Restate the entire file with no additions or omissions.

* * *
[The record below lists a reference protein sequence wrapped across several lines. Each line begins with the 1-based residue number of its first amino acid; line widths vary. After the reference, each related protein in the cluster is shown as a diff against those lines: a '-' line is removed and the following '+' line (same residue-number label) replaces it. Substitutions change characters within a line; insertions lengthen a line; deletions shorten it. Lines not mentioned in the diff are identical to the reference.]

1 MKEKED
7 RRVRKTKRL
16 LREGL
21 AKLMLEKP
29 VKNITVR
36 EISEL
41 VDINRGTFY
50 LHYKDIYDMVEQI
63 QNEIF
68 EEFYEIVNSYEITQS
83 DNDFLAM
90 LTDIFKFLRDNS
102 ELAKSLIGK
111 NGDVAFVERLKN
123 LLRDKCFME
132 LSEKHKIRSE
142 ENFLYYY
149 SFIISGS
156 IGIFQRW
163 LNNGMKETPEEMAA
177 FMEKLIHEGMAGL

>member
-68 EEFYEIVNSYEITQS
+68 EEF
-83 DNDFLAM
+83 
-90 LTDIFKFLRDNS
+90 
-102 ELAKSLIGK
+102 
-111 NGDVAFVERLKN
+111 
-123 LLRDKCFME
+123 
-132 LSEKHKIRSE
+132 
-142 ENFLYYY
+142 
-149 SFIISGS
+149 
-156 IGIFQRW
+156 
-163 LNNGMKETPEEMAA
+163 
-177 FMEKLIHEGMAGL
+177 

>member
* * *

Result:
[The record below lists a reference protein sequence wrapped across several lines. Each line begins with the 1-based residue number of its first amino acid; line widths vary. After the reference, each related protein in the cluster is shown as a diff against those lines: a '-' line is removed and the following '+' line (same residue-number label) replaces it. Substitutions change characters within a line; insertions lengthen a line; deletions shorten it. Lines not mentioned in the diff are identical to the reference.]

1 MKEKED
7 RRVRKTKRL
16 LREGL
21 AKLMLEKP
29 VKNITVR
36 EISEL
41 VDINRGTFY
50 LHYKDIYDMVEQI
63 QNEIF
68 EEFYEIVNSYEITQS
83 DNDFLAM
90 LTDIFKFLRDNS
102 ELAKSLIGK
111 NGDVAFVERLKN
123 LLRDKCFME
132 LSEKHKIRSE
142 ENFLYYY
149 SFIISGS
156 IGIFQRW
163 LNNGMKETPEEMAA
177 FMEKLIHEGMAGL

>member
-68 EEFYEIVNSYEITQS
+68 EEF
-83 DNDFLAM
+83 
-90 LTDIFKFLRDNS
+90 
-102 ELAKSLIGK
+102 
-111 NGDVAFVERLKN
+111 
-123 LLRDKCFME
+123 
-132 LSEKHKIRSE
+132 
-142 ENFLYYY
+142 
-149 SFIISGS
+149 
-156 IGIFQRW
+156 
-163 LNNGMKETPEEMAA
+163 
-177 FMEKLIHEGMAGL
+177 

>member